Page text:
Ah, Thanksgiving. Happy children playing I-Spy on the road trip to Grandma’s house, loving siblings and cousins sharing hugs of reunion and heart-warming memories, the laden table lit with happy faces, basking in the harmony of like spirits come home to roost for the day. . . . Yea. Does anybody know whose memories those are?
You can always count on me to keep it real. It’s what I bring to the party. Even my fiction is real because I’ve either known or been every character I write. If I need to write a crazy person, I remember losing loved ones to mental illness. If I need to write about death, I remember my mother or my Hospice work. If I need to write about smuggling contraband across international borders, I remember the time when my good friend Glen and I, . . . Oh, wait. . . . Not sure the statute of limitations is up for that one. . . . Moving right along . . . .
I’m going to keep it real with you about Thanksgiving, too. When I was a kid, Thanksgiving sucked. It was like a cross between Oprah Book Club literary fiction and an episode of South Park. A surreal enactment of a Norman Rockwell painting performed by dysfunctional people who would rather be sucking broken glass through straws up their noses than sitting in a room together for a meal. The best thing I can say is that we cared enough to try the only way we knew how, and that’s something.
I’m happy to say I’ve reclaimed the holiday since those early days. I did it by keeping it real. Now, Thanksgiving is all about the family I’ve made rather than the family I was born with. It’s about the bonds I share with people who don’t just eat goodies at my Christmas party, they cover my back and help me hide the body. (Figuratively speaking, of course. There is no statute of limitations on that one.) Now, it’s about loving that $5.99 chicken dinner from the grocery store when I forget to thaw out the turkey, and everyone at the table thinks it’s even better for getting the laugh out of it. I mean, turkey’s just a glorified chicken anyway, right?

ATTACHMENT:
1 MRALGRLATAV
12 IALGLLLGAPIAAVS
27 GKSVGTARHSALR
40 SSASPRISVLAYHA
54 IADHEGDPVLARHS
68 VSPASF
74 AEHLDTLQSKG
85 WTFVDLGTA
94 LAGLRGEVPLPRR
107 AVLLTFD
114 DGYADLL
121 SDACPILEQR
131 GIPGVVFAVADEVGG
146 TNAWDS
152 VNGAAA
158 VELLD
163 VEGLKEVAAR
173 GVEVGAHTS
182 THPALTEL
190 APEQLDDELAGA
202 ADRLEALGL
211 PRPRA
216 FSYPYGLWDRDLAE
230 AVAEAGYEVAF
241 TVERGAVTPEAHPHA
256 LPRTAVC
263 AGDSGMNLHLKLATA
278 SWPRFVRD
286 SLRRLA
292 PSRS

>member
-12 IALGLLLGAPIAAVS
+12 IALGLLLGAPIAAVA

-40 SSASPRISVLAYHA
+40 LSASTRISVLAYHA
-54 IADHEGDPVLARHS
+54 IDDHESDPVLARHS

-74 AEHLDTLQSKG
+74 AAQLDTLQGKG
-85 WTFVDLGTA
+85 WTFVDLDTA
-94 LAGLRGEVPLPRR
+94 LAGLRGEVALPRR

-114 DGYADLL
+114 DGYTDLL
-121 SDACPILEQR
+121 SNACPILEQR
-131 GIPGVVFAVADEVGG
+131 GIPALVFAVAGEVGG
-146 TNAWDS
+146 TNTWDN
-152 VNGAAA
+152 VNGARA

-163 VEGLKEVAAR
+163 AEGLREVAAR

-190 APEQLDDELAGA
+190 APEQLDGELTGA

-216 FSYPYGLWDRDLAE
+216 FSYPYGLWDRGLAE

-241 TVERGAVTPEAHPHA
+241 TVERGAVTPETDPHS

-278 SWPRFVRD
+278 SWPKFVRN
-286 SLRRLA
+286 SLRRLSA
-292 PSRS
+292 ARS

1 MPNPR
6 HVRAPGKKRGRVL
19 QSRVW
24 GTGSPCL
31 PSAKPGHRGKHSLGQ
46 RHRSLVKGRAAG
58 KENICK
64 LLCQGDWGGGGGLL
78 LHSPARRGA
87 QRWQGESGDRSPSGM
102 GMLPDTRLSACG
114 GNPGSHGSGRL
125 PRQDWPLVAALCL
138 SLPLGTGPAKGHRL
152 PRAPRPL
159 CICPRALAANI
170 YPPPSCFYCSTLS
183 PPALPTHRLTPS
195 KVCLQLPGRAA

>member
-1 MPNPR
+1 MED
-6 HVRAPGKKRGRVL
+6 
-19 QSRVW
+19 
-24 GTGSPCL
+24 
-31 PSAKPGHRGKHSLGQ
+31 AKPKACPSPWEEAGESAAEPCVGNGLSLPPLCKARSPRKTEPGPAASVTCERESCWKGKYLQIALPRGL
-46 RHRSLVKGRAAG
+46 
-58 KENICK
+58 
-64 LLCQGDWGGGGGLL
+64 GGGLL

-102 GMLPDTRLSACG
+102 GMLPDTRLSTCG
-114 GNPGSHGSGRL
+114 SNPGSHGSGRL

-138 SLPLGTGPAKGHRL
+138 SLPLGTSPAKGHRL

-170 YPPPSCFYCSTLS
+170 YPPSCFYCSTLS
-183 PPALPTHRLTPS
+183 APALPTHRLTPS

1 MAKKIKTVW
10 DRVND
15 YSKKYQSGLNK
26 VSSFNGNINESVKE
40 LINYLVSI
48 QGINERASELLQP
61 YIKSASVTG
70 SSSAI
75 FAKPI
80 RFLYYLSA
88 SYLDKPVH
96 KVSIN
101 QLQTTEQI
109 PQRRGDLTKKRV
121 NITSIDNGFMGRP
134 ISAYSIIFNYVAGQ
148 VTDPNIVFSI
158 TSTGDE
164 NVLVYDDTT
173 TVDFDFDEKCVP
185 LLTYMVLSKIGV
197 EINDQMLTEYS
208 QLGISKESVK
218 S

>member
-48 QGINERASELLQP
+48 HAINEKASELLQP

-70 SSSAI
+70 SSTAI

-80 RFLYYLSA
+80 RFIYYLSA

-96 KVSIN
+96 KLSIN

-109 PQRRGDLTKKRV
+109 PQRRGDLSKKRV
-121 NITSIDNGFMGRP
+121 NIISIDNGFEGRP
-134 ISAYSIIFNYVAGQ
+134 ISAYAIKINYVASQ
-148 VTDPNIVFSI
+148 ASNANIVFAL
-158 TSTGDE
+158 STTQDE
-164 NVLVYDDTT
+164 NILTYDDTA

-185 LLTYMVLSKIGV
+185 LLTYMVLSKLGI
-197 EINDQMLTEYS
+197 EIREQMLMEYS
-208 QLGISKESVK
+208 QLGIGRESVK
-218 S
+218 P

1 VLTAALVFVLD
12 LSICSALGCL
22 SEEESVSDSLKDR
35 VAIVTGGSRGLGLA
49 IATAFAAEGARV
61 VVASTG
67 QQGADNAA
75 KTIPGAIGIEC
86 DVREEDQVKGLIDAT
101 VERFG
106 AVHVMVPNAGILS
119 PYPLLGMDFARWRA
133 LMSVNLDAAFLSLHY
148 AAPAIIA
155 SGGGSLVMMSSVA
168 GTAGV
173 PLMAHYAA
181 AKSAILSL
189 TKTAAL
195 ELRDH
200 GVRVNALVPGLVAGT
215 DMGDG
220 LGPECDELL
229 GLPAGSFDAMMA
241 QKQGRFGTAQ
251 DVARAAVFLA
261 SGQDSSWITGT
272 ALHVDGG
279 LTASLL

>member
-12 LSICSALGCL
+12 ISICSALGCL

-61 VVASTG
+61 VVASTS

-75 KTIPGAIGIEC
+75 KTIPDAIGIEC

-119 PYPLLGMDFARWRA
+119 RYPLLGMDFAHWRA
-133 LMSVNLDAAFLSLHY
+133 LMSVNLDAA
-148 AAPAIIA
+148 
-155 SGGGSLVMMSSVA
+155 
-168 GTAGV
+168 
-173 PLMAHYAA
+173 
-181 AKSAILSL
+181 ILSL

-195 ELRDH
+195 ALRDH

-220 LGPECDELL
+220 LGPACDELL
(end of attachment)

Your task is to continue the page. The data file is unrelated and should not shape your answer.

So here’s wishing all of you a very happy, very real Thanksgiving. If you have an actual, loving reunion in store, I rejoice with you. If you’re grieving for loved ones who’ve passed, my heart is with you. If you’re caring enough to try the only way you know how, I applaud you. My Big It bless you in your efforts.
Like most of us, you may find this to be an intense time of year. Check out these blogs by life coach Quinn McDonald, Dealing with the Big Family Thanksgiving and Thanksgiving: Celebrate (By) Yourself. She has some good pointers in there for surviving the togetherness, or lack of it.
In the spirit of the season, I want you to know I give thanks for you, dear readers. I appreciate your time and attention. I also really appreciate your comments. What’s your Thanksgiving like? Do you meet with family or friends? Do you have a peaceful hiding place to go to, instead? Have you ever forgotten to thaw the turkey? How do you keep it real?
By the way, this picture below? Yea. Not real pilgrim or real Native American.
All the best to all of you for a very real Thanksgiving.
Piper Bayard–The Pale Writer of the Apocalypse
“Don’t stall. Don’t commiserate. Pray boldly. . . . The battle is still in front of you.” — Holmes